Unbiased Analysis of Today's Healthcare Issues

Medicaid and paperwork

Written By: Jason Shafrin - Jan• 20•18

When you buy a typical product, the vendor does its best to make the purchasing process as easy as possible.  There is a reason for this, clearly; they want your business.  State and federal governments, however, have no such incentive.  In fact, oftentimes reducing the number of people using government services saves money.

Thus, it should come as no surprise that the government uses paperwork as a barrier to access health insurance.  The New York Times reports:

In 2003, Washington State was facing a budget crisis and wanted to reduce spending on Medicaid. Instead of requiring people to establish their eligibility annually, the legislature began requiring them to do so twice a year, and added some paperwork. It worked: Enrollment in the health insurance program fell by more than 40,000 children in a year.

A recent decision by President Trump could exacerbate access to health insurance among poor individuals.

The Trump administration’s decision to approve a first-of-its-kind work requirement for Kentucky’s Medicaid program last week has inspired concern that the program will leave behind Medicaid beneficiaries who are unable to find or keep work. But a large body of social science suggests that the mere requirement of documenting work hours is likely to cause many eligible people to lose coverage, too.

“Without being tremendously well organized, it can be easy to fail,” said Donald Moynihan, a professor of public affairs at the University of Wisconsin-Madison, who is writing a book on the effects of administrative burdens.

Clearly providing health insurance is costly.  States that want to cut costs could either (i) reduce eligibility, (ii) make it more difficult to access insurance through paperwork, (iii) reduce benefits among the insured, or (iv) reduce reimbursement for providers of the benefits.  Options (i) and (ii) are functionally similar as both reduce coverage. However, option (ii) is less efficient due to the wasted effort on paperwork; however, (ii) could be more efficient if only people who highly value insurance go through the trouble of doing the paperwork.  Option (iii) does not decrease the number covered, but provides lower quality coverage for these people.  Option (iv) also does not decrease coverage but lowers the quality of insurance provided; as fewer doctors accept the lower reimbursement, accessing care becomes more difficult and thus, de facto, quality of care falls.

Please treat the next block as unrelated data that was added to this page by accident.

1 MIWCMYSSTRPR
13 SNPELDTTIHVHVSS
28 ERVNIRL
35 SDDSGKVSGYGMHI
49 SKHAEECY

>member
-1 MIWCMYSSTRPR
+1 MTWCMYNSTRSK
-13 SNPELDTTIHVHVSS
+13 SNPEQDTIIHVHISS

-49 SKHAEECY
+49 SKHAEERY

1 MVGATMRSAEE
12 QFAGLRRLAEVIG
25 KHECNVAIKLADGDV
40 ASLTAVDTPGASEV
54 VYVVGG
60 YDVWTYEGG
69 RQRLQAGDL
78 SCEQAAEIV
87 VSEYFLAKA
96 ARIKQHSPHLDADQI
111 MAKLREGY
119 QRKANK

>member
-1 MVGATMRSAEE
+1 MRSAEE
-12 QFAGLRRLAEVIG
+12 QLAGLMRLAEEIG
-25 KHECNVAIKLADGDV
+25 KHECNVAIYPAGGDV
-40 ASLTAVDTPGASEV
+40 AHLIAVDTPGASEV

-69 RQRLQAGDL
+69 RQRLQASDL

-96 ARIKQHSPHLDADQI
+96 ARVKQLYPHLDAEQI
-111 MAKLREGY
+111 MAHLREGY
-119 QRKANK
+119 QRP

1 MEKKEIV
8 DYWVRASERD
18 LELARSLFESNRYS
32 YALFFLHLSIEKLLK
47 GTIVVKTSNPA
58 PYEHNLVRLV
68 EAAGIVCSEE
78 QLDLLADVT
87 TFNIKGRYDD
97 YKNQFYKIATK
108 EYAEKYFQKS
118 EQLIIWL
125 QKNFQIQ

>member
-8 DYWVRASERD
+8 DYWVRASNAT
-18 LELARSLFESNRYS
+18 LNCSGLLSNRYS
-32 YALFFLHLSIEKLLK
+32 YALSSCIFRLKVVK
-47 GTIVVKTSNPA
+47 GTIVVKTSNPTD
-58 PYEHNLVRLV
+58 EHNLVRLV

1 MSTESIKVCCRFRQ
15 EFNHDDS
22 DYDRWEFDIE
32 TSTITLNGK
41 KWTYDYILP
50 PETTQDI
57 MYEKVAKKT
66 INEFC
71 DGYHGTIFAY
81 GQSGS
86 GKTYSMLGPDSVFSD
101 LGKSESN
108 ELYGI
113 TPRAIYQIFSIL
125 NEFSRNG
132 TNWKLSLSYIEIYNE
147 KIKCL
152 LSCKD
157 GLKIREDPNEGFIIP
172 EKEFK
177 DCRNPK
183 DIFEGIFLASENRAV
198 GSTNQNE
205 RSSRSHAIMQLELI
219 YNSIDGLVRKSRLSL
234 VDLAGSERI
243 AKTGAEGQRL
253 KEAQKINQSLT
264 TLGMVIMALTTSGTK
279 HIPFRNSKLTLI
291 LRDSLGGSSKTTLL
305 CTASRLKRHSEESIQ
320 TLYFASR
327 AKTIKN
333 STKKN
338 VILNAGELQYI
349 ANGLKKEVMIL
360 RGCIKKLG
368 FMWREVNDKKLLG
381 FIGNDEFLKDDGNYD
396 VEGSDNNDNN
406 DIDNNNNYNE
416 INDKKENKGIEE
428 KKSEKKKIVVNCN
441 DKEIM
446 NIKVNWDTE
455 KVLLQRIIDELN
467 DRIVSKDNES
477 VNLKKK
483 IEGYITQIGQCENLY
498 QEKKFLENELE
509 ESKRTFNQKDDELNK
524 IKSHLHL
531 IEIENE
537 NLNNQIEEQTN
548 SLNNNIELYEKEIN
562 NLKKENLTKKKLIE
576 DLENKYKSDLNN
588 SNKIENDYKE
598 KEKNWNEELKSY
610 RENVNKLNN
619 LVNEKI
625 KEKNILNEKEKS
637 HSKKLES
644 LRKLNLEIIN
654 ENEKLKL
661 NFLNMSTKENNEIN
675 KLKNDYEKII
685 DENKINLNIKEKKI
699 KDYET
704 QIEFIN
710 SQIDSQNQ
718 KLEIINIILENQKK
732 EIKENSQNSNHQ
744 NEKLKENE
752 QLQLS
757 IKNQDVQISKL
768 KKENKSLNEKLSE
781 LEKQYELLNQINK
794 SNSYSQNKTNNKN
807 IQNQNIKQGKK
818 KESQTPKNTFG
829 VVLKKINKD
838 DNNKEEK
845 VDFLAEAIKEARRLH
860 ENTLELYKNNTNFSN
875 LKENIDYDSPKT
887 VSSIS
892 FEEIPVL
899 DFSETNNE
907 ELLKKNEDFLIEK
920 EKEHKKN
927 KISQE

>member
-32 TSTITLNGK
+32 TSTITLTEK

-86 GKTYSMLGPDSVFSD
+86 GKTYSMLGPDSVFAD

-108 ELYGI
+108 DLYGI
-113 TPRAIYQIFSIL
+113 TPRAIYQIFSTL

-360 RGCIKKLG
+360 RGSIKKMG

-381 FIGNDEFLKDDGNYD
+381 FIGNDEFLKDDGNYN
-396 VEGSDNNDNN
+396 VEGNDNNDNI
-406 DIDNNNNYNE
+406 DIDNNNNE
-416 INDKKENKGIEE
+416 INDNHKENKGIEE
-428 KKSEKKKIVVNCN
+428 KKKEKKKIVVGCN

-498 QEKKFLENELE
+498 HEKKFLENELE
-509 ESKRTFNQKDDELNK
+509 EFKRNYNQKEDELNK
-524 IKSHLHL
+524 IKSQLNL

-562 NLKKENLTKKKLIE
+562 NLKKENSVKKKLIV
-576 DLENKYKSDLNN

What level of public funding on health insurance is a continual debate.  But if lower spending is decided, tough choices that involved fewer people receiving care or people receiving lower quality care (or a combination of the two) would be required.

This month’s Health Wonk Review

Written By: Jason Shafrin - Jan• 18•18

Joe Paduda gets the year started with his  fresh edition of Health Wonk Review: Ring in the New year with the latest and greatest…posted at Managed Care Matters.  Check it out!


What is evidence-based health policy?

Written By: Jason Shafrin - Jan• 16•18

Many people have heard of evidence-based medicine (EBM).  A perspective piece in the New England Journal of Medicine by Katherine Baicker and Amitabh Chandra, however, tries to define what evidence-based health policy (EBHP) is.  They list three key criteria:

  • Policies need to be well-specified.  For instance, “expand Medicaid coverage” is too general, whereas specifying that benefit package A be extended to population B at cost C, is getting to more of the specifics needed.
  • EBHP represent policies, not goals.  The same exact value-based purchasing program, for instance, could have multiple goals, (e.g., reducing cost, improving quality).  The policy itself is what is being evaluated, whereas the goals depend on the evaluator’s perspective.
  •  EBHP requires evidence of the magnitude of the effects of the policy.  Empirical evidence is needed to show a specific health policy works.  Further, just showing a statistically significant result is not enough, it also must be of sufficient magnitude to be relevant to stakeholders, especially when compared against other policy interventions.

In addition, the authors argue that the perfect should not be the enemy of the good. That is my interpretation of the authors saying that “In health policy — as in any other realm — it is often necessary to act on the basis of the best evidence on hand, even when that evidence is not strong. Doing so requires weighing the costs of acting when you shouldn’t against those of not acting when you should — again, a matter of policy priorities.”